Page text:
Fascism is like herpes
Last month, we started exploring the concept of “fascism;” in fact, we barely scratched the surface. It’s a fascinating topic that one could explore for years, but my interest in the topic is more practical and immediate. Does fascism, in all its brutal and vicious glory, stand any chance of taking hold now, here, in America, and if so, is there anything we can do to prevent it?
To address such questions, I think I have found a useful metaphor.
Think of fascism as a disease—an abnormal condition that makes the “body politic” act in bizarre, unnatural and destructive ways. We may look at it, then, through the lenses of epidemiology and public health. How does it start? How does it spread? What are the conditions that encourage, or impede its development? And what kinds of ongoing measures can we take to avoid catching the disease in the first place?
So the answer to “Could America turn fascist?” is “Yes, of course, at any time.” Like herpes, the fascism “virus” is always present, lurking, just waiting for its chance to emerge. Our time is not really all that different from any other in this respect. Usually, the “immune system” of the social organism is sufficient to prevent its gaining a serious foothold. But when the organism is put under stress (as is certainly happening now in many countries), the virus can flourish and spread.
What is this “immune system?” It has many parts and operates at many levels. At the level of national governance, for example, we have organizations such as the American Civil Liberties Union (ACLU), the Center for Constitutional Rights, and others that work within the system to address many of the individual “symptoms” that commentators like Naomi Wolf have identified, such as restrictions on personal liberties, encroachment on privacy, and so on. Supporting the work of such organizations is an immensely valuable way to fight the development of fascism. A free, independent and alternative press is certainly part of this “immune system,” which is why people are rightly alarmed to see proto-fascists like the Koch brothers contemplating the takeover of major newspapers. America’s pluralistic and multicultural society is another preventive factor, countering the fascist impulse to enforce cultural uniformity and ideological purity. The struggles to reduce corporate power, revitalize local economies, combat racism and sexism, encourage cross-cultural interaction, and strengthen democracy are all part of this multi-pronged effort, though the individuals and organizations involved may not see themselves as explicitly “counter-fascist.”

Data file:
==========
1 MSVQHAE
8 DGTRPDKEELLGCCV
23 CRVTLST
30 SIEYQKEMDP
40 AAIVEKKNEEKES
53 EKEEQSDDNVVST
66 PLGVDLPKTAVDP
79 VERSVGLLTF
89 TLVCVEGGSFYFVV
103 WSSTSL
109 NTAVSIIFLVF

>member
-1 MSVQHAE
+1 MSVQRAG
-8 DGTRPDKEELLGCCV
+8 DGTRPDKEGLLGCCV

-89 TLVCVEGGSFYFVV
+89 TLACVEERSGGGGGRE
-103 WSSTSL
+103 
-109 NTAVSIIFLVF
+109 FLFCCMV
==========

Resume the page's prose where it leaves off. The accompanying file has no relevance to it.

But perhaps the most important preventive measures are those that can be taken at the personal level. The fascist state cannot develop without a fascist society, and a fascist society depends on individuals internalizing its key qualities—fearfulness, suspicion, the lack of empathy, unquestioning obedience, arrogant nationalism, the reliance on force. We can refuse, in our everyday lives, to let such traits manifest themselves, and instead make a conscious effort to express their opposites. If a fascist state can be characterized as merciless, for example, then showing compassion and simple human kindness is itself an innately counter-fascist act. Fascism cannot tolerate creativity and imagination, since it dare not allow its citizens to imagine alternatives to its rule; likewise, fostering creative thought and expression is counter-fascist. (How many more such examples can you devise?)
Next month: your counter-fascist toolbox, and how to use it.